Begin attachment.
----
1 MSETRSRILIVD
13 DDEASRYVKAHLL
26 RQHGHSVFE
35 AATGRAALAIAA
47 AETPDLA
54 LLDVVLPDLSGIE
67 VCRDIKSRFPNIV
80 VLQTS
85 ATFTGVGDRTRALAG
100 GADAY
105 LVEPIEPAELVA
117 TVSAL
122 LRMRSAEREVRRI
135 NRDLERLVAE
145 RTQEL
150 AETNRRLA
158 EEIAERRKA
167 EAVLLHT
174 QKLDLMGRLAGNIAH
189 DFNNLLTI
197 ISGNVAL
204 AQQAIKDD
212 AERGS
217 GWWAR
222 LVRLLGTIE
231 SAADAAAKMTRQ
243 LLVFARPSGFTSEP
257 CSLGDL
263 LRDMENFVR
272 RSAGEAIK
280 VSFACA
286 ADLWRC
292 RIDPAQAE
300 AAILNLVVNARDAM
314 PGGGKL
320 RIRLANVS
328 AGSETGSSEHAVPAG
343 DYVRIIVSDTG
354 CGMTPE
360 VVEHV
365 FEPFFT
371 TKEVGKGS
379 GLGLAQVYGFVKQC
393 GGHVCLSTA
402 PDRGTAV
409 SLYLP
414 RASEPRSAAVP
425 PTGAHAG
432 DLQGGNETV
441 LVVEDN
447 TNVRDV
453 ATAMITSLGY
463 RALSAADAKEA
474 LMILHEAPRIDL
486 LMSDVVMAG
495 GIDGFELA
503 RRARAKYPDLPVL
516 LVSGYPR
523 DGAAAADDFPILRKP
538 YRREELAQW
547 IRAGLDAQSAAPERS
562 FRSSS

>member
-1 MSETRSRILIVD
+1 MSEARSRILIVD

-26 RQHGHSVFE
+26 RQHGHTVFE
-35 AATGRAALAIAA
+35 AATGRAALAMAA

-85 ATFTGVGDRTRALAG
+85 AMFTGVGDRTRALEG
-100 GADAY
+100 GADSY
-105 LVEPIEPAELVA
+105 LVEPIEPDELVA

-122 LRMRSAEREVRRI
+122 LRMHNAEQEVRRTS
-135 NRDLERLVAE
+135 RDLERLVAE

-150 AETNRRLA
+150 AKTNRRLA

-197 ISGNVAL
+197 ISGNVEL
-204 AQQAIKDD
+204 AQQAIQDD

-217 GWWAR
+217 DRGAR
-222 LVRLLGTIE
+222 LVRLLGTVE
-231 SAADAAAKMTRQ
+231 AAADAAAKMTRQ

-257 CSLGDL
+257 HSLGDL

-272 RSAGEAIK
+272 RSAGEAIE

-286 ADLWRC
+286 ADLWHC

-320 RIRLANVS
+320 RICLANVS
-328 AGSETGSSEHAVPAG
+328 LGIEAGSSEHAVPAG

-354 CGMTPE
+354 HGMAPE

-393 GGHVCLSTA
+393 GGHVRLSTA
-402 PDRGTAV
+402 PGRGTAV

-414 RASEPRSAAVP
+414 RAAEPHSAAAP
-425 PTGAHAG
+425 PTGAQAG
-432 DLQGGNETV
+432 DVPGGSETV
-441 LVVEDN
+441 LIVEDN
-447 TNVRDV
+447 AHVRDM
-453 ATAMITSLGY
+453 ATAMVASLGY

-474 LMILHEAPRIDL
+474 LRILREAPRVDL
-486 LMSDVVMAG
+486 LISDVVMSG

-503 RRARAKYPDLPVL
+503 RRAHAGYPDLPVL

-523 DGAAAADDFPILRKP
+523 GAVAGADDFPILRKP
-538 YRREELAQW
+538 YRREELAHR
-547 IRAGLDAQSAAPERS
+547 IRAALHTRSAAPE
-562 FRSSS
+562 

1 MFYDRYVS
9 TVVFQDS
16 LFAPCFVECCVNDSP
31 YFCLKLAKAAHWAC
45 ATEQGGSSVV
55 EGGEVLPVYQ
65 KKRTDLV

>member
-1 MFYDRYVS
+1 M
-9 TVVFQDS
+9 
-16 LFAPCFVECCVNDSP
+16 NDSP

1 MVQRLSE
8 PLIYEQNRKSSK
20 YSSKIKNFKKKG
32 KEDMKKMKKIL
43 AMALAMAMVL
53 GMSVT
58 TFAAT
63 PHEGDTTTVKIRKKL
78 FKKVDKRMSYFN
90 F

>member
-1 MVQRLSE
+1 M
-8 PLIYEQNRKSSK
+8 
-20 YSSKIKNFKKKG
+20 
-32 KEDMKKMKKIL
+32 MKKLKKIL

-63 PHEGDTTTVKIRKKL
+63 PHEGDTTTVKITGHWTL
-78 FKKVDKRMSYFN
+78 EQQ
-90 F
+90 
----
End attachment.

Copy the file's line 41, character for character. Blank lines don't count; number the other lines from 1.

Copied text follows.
365 FEPFFT